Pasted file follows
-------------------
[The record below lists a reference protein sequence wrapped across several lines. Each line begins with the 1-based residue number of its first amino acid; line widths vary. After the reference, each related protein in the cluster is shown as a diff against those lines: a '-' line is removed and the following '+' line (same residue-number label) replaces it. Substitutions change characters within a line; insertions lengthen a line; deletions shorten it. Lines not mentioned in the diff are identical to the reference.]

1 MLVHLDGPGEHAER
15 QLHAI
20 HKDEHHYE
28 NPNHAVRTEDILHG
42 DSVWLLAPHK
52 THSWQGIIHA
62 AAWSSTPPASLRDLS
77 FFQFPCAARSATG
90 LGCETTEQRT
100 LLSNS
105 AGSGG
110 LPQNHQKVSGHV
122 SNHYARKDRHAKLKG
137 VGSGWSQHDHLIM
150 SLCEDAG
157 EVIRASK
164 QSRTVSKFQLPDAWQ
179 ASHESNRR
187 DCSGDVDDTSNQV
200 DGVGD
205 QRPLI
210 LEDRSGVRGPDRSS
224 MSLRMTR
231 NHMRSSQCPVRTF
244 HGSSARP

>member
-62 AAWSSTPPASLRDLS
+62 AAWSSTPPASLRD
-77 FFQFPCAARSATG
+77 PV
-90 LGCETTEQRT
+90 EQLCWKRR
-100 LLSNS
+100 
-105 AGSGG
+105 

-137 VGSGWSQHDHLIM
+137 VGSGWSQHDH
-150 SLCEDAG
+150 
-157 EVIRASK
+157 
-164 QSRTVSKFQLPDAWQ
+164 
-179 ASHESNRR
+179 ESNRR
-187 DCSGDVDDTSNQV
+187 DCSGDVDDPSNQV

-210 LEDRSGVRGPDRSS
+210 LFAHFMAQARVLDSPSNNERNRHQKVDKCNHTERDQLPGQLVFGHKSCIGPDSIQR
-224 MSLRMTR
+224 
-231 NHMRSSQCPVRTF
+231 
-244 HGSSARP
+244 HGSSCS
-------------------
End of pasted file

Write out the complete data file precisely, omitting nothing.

[The record below lists a reference protein sequence wrapped across several lines. Each line begins with the 1-based residue number of its first amino acid; line widths vary. After the reference, each related protein in the cluster is shown as a diff against those lines: a '-' line is removed and the following '+' line (same residue-number label) replaces it. Substitutions change characters within a line; insertions lengthen a line; deletions shorten it. Lines not mentioned in the diff are identical to the reference.]

1 MLVHLDGPGEHAER
15 QLHAI
20 HKDEHHYE
28 NPNHAVRTEDILHG
42 DSVWLLAPHK
52 THSWQGIIHA
62 AAWSSTPPASLRDLS
77 FFQFPCAARSATG
90 LGCETTEQRT
100 LLSNS
105 AGSGG
110 LPQNHQKVSGHV
122 SNHYARKDRHAKLKG
137 VGSGWSQHDHLIM
150 SLCEDAG
157 EVIRASK
164 QSRTVSKFQLPDAWQ
179 ASHESNRR
187 DCSGDVDDTSNQV
200 DGVGD
205 QRPLI
210 LEDRSGVRGPDRSS
224 MSLRMTR
231 NHMRSSQCPVRTF
244 HGSSARP

>member
-62 AAWSSTPPASLRDLS
+62 AAWSSTPPASLRD
-77 FFQFPCAARSATG
+77 PV
-90 LGCETTEQRT
+90 EQLCWKRR
-100 LLSNS
+100 
-105 AGSGG
+105 

-137 VGSGWSQHDHLIM
+137 VGSGWSQHDH
-150 SLCEDAG
+150 
-157 EVIRASK
+157 
-164 QSRTVSKFQLPDAWQ
+164 
-179 ASHESNRR
+179 ESNRR
-187 DCSGDVDDTSNQV
+187 DCSGDVDDPSNQV

-210 LEDRSGVRGPDRSS
+210 LFAHFMAQARVLDSPSNNERNRHQKVDKCNHTERDQLPGQLVFGHKSCIGPDSIQR
-224 MSLRMTR
+224 
-231 NHMRSSQCPVRTF
+231 
-244 HGSSARP
+244 HGSSCS